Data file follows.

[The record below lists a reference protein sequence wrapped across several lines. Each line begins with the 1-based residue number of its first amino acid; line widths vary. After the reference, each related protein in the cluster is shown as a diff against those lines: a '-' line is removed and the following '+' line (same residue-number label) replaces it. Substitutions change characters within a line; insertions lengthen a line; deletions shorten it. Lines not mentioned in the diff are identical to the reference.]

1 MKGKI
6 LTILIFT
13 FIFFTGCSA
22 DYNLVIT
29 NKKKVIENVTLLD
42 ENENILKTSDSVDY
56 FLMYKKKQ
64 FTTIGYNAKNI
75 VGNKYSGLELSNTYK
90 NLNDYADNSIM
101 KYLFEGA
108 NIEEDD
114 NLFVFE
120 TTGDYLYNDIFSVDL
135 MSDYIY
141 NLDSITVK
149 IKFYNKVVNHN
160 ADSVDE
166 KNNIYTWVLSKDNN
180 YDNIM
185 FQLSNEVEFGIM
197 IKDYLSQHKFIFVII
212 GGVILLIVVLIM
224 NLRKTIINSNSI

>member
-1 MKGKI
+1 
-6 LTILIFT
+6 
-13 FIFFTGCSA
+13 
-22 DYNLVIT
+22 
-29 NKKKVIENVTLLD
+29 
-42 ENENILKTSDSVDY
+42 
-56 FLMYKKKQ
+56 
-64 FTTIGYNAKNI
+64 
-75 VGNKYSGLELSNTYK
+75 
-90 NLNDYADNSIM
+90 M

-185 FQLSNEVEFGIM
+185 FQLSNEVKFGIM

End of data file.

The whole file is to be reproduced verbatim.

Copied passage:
[The record below lists a reference protein sequence wrapped across several lines. Each line begins with the 1-based residue number of its first amino acid; line widths vary. After the reference, each related protein in the cluster is shown as a diff against those lines: a '-' line is removed and the following '+' line (same residue-number label) replaces it. Substitutions change characters within a line; insertions lengthen a line; deletions shorten it. Lines not mentioned in the diff are identical to the reference.]

1 MKGKI
6 LTILIFT
13 FIFFTGCSA
22 DYNLVIT
29 NKKKVIENVTLLD
42 ENENILKTSDSVDY
56 FLMYKKKQ
64 FTTIGYNAKNI
75 VGNKYSGLELSNTYK
90 NLNDYADNSIM
101 KYLFEGA
108 NIEEDD
114 NLFVFE
120 TTGDYLYNDIFSVDL
135 MSDYIY
141 NLDSITVK
149 IKFYNKVVNHN
160 ADSVDE
166 KNNIYTWVLSKDNN
180 YDNIM
185 FQLSNEVEFGIM
197 IKDYLSQHKFIFVII
212 GGVILLIVVLIM
224 NLRKTIINSNSI

>member
-1 MKGKI
+1 
-6 LTILIFT
+6 
-13 FIFFTGCSA
+13 
-22 DYNLVIT
+22 
-29 NKKKVIENVTLLD
+29 
-42 ENENILKTSDSVDY
+42 
-56 FLMYKKKQ
+56 
-64 FTTIGYNAKNI
+64 
-75 VGNKYSGLELSNTYK
+75 
-90 NLNDYADNSIM
+90 M

-185 FQLSNEVEFGIM
+185 FQLSNEVKFGIM